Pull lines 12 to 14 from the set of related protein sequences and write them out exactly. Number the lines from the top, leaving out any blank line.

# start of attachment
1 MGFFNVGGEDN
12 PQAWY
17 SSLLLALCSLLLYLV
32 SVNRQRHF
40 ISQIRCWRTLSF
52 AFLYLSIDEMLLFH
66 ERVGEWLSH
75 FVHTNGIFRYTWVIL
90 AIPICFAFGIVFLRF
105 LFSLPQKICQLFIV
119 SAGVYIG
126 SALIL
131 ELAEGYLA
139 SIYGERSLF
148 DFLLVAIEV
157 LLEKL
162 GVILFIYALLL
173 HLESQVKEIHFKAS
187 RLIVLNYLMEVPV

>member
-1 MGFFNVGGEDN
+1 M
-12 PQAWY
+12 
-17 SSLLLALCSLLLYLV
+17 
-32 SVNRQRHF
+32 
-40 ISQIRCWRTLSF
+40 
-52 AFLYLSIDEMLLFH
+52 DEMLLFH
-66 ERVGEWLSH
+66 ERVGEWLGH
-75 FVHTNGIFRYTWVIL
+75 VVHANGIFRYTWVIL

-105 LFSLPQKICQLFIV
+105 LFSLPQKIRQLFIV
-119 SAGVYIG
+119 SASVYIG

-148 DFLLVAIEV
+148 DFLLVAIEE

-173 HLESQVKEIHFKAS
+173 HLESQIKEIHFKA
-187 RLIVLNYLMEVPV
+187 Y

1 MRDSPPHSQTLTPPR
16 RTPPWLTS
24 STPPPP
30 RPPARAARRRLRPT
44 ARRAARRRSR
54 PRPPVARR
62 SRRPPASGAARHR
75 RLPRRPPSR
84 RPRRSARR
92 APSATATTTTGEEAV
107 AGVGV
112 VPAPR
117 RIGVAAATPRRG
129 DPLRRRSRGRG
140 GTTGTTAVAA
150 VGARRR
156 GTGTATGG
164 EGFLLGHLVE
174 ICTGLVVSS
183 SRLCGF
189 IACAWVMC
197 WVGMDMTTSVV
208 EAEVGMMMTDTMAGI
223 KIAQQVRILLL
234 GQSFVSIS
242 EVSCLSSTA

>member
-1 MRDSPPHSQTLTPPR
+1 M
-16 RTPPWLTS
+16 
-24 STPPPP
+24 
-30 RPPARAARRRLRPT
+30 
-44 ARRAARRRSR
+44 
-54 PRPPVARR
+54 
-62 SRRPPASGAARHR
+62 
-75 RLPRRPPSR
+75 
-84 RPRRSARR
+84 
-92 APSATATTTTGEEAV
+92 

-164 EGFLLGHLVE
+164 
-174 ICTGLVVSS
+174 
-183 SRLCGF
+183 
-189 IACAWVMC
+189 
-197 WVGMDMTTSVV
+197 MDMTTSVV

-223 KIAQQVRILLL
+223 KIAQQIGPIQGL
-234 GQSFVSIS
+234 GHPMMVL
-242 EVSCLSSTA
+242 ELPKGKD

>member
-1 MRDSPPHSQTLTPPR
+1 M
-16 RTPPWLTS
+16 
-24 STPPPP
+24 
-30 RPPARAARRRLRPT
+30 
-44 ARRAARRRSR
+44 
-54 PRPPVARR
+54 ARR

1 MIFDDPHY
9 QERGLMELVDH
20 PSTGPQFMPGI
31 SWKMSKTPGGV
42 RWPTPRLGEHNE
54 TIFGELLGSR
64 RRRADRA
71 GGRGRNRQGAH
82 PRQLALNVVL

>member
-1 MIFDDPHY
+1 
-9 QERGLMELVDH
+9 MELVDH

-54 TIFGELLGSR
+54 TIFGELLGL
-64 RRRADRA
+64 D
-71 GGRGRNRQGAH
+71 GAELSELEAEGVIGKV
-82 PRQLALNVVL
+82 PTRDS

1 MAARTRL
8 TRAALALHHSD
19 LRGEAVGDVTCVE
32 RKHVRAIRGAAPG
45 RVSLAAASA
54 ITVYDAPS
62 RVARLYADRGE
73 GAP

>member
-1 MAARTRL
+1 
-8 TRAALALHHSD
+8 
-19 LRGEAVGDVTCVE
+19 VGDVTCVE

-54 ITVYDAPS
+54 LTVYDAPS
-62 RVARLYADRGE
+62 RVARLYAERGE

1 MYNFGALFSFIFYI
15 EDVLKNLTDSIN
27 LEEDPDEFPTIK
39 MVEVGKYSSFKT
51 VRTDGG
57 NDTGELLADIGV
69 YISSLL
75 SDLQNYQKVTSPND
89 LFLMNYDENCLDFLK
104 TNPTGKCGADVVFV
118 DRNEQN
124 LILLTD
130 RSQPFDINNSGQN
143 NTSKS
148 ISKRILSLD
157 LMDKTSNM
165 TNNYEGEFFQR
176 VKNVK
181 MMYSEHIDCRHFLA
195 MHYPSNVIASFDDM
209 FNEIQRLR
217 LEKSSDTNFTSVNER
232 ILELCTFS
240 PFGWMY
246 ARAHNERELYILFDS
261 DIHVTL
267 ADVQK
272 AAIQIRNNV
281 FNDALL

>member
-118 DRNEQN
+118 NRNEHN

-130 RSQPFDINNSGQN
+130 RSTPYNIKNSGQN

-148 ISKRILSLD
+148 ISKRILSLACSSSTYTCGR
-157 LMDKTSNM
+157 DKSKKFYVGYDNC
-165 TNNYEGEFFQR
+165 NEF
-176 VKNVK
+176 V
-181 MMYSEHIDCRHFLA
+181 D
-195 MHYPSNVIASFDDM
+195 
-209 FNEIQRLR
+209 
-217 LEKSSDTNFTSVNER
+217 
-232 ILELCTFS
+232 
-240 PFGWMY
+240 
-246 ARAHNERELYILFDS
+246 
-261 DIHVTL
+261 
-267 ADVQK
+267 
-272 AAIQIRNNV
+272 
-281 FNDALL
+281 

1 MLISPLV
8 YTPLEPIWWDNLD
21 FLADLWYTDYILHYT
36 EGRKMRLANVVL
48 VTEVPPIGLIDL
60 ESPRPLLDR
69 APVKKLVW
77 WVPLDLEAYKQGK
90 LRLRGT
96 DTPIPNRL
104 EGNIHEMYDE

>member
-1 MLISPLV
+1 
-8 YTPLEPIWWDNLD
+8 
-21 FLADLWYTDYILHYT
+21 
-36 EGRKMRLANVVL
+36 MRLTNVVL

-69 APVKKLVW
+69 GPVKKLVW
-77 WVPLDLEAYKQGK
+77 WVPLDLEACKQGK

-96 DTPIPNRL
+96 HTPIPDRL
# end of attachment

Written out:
126 SALIL
131 ELAEGYLA
139 SIYGERSLF